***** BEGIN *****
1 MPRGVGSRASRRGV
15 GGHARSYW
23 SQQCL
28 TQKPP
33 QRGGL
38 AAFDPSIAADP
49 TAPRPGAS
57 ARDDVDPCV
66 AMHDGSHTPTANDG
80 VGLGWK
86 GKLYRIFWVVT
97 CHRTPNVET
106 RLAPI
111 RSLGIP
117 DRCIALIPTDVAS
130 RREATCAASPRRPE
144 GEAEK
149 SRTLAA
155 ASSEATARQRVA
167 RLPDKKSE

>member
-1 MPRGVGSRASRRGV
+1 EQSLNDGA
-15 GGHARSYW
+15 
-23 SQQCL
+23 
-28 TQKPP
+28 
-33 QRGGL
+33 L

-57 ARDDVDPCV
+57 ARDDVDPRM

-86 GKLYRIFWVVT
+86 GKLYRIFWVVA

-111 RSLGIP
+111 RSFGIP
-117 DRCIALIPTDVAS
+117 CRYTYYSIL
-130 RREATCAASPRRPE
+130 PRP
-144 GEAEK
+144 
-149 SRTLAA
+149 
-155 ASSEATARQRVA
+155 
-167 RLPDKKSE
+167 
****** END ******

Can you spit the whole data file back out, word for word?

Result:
1 MPRGVGSRASRRGV
15 GGHARSYW
23 SQQCL
28 TQKPP
33 QRGGL
38 AAFDPSIAADP
49 TAPRPGAS
57 ARDDVDPCV
66 AMHDGSHTPTANDG
80 VGLGWK
86 GKLYRIFWVVT
97 CHRTPNVET
106 RLAPI
111 RSLGIP
117 DRCIALIPTDVAS
130 RREATCAASPRRPE
144 GEAEK
149 SRTLAA
155 ASSEATARQRVA
167 RLPDKKSE

>member
-1 MPRGVGSRASRRGV
+1 EQSLNDGA
-15 GGHARSYW
+15 
-23 SQQCL
+23 
-28 TQKPP
+28 
-33 QRGGL
+33 L

-57 ARDDVDPCV
+57 ARDDVDPRM

-86 GKLYRIFWVVT
+86 GKLYRIFWVVA

-111 RSLGIP
+111 RSFGIP
-117 DRCIALIPTDVAS
+117 CRYTYYSIL
-130 RREATCAASPRRPE
+130 PRP
-144 GEAEK
+144 
-149 SRTLAA
+149 
-155 ASSEATARQRVA
+155 
-167 RLPDKKSE
+167 